Just how long will wealthy Californians accept being used as an ATM machine by the state’s legislators?
For years Democrats have said their ever-increasing taxes don’t drive wealthy people away from the state. A new study says that theory is false. In fact, the study suggests higher taxes in California increased the number of wealthy residents fleeing by 40%. Americans do, in fact, want to leave their high tax states.
The Editors at The Wall Street Journal write:
Democrats in California have raised taxes on the rich again and again, and liberals claim it has no effect on taxpayer migration and does no harm to state tax revenue. A new study finds the opposite.
Stanford economists Joshua Rauh and Ryan Shyu analyzed how high earners responded to a 2012 referendum (Prop. 30) backed by Democrats that raised the top marginal rate on taxpayers with more than $1 million of income to 13.3% from 10.3%. The top rates on individuals earning more than $250,000 also rose between one and two percentage points.
First, the researchers examined whether higher taxes caused top earners to leave the state by measuring migration before and after Prop. 30 took effect. They noted a large uptick in the departure rate of taxpayers with more than $5 million in income following the tax hike—from 1.5% to 2.125%—and a commensurate outflow for taxpayers earning between $2 million and $5 million.
This essentially means that the likelihood of a wealthy resident moving out of California increased by about 40% after Prop. 30. Notably, the federal top marginal rate also rose in 2013, which the authors say softened the impact because the deductibility of state taxes also increased. After the GOP tax reform, state and local taxes are no longer fully deductible so the incentive to move is now greater.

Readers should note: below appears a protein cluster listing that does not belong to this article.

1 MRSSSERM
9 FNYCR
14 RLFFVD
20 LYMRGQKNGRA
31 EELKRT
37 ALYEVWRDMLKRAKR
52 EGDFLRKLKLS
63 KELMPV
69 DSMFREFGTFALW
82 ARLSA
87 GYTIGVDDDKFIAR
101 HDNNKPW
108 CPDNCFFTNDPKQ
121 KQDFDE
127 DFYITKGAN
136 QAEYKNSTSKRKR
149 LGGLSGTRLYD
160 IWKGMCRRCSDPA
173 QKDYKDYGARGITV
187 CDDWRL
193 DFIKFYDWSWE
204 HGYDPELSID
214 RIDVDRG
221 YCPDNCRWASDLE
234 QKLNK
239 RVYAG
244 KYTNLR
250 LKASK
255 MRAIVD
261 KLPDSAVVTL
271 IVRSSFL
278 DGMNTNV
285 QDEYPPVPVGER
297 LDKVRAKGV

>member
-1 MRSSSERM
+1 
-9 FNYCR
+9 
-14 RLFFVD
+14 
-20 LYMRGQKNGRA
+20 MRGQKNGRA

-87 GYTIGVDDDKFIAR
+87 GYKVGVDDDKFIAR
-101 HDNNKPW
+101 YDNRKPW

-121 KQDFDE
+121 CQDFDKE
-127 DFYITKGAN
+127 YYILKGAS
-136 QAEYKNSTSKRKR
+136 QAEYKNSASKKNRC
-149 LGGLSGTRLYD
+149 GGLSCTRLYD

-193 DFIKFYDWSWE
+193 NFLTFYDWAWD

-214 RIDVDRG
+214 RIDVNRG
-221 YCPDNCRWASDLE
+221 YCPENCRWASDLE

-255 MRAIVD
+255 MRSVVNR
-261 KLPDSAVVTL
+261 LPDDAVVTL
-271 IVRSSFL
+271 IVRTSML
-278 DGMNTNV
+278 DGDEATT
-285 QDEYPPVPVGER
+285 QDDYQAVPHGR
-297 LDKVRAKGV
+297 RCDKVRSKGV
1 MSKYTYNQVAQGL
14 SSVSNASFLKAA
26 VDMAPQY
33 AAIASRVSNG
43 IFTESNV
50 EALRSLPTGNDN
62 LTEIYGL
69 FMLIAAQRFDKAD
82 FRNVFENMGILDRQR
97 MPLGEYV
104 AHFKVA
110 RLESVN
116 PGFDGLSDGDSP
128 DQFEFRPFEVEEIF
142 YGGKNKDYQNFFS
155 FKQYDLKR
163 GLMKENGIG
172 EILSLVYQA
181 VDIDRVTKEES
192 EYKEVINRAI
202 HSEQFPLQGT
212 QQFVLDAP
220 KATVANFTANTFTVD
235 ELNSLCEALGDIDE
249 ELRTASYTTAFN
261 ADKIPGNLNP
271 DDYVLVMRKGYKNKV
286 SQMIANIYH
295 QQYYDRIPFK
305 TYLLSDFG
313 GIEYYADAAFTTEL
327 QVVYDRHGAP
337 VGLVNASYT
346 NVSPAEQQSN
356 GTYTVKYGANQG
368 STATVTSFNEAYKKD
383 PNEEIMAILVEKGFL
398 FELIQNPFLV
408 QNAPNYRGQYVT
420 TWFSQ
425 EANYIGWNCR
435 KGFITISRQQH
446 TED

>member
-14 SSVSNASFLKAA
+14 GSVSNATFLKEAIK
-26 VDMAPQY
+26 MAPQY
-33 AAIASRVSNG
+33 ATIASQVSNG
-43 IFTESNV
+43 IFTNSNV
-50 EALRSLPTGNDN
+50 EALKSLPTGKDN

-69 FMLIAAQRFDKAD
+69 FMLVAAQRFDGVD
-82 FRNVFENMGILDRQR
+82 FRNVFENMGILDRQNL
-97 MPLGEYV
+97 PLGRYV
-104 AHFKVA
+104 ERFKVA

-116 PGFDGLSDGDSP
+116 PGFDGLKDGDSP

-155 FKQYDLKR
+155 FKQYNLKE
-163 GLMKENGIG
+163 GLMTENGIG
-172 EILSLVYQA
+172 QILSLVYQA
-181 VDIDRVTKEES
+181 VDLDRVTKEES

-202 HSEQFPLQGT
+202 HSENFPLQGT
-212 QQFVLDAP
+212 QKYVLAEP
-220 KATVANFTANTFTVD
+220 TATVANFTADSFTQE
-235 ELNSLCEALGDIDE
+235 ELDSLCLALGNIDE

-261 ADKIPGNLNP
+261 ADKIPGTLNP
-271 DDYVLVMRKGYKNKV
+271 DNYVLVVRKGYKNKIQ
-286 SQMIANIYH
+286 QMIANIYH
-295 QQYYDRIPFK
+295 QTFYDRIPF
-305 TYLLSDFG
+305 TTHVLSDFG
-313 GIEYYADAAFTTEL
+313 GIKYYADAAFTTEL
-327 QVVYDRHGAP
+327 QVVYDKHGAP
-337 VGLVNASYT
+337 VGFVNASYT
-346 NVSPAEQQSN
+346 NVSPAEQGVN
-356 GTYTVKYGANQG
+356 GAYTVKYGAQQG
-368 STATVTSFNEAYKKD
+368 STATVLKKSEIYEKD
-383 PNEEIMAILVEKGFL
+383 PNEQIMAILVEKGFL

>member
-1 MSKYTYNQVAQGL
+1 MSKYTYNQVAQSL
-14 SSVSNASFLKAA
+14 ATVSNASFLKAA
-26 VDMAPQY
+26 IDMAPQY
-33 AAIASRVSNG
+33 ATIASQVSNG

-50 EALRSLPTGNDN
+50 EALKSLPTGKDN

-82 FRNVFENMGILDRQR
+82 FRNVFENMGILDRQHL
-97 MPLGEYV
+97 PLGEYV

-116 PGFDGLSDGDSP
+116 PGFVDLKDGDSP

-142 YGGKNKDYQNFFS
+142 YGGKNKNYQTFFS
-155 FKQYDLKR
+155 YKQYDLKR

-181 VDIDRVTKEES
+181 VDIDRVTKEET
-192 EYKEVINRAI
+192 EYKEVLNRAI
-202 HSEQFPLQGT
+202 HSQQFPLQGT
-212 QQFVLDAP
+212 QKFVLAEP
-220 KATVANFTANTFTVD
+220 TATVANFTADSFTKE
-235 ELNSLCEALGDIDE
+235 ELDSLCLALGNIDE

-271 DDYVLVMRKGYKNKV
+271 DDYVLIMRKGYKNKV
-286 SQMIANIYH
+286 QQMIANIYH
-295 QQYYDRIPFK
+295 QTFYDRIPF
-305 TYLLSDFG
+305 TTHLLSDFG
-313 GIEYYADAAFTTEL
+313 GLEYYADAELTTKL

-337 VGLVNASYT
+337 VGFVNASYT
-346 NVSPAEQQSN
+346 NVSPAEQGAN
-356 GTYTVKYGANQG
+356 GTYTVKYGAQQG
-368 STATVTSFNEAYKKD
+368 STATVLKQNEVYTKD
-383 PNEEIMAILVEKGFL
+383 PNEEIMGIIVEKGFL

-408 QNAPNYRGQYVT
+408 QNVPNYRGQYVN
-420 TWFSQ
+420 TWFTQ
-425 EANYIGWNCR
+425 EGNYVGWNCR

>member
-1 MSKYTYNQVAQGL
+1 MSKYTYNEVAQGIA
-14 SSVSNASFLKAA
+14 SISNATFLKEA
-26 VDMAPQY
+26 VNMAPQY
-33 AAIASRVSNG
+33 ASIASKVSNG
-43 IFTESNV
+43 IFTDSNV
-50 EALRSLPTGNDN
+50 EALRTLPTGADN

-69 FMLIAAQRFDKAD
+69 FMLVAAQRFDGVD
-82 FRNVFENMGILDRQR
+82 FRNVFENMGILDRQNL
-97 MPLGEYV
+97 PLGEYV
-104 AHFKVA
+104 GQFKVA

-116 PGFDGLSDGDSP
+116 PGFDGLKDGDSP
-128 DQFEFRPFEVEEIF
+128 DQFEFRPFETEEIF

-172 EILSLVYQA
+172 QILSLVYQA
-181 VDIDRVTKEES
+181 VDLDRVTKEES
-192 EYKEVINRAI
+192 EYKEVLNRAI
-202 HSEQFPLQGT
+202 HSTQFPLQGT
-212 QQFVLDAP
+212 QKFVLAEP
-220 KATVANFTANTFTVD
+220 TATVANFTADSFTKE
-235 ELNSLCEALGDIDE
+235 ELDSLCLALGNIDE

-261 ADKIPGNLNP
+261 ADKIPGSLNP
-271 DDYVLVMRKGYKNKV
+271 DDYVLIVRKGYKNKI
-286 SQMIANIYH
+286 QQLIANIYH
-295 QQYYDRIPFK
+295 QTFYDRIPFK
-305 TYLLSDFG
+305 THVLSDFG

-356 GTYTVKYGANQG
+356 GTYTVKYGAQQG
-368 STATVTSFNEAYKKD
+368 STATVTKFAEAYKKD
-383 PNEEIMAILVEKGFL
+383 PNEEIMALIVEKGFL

I want you to make informed decisions about where you live and retire. The state you call home shouldn’t look at your retirement savings as a revenue generator.
The money you worked hard for should be spent by you and your family, not wasted on the latest project dreamed up at your statehouse.
Your first step is to understand how your state’s taxes stack up. Then figure out if you are benefitting from your state’s taxes. Is it providing you with what you need?
Then take a look at the best states for retiree taxation. This can make a big difference when you’re living on a fixed income. Don’t forget property taxes, these are a necessary part of your retirement calculations in any state.
Don’t lose the tax game, choose where to retire wisely.
E.J. Smith - Your Survival Guy
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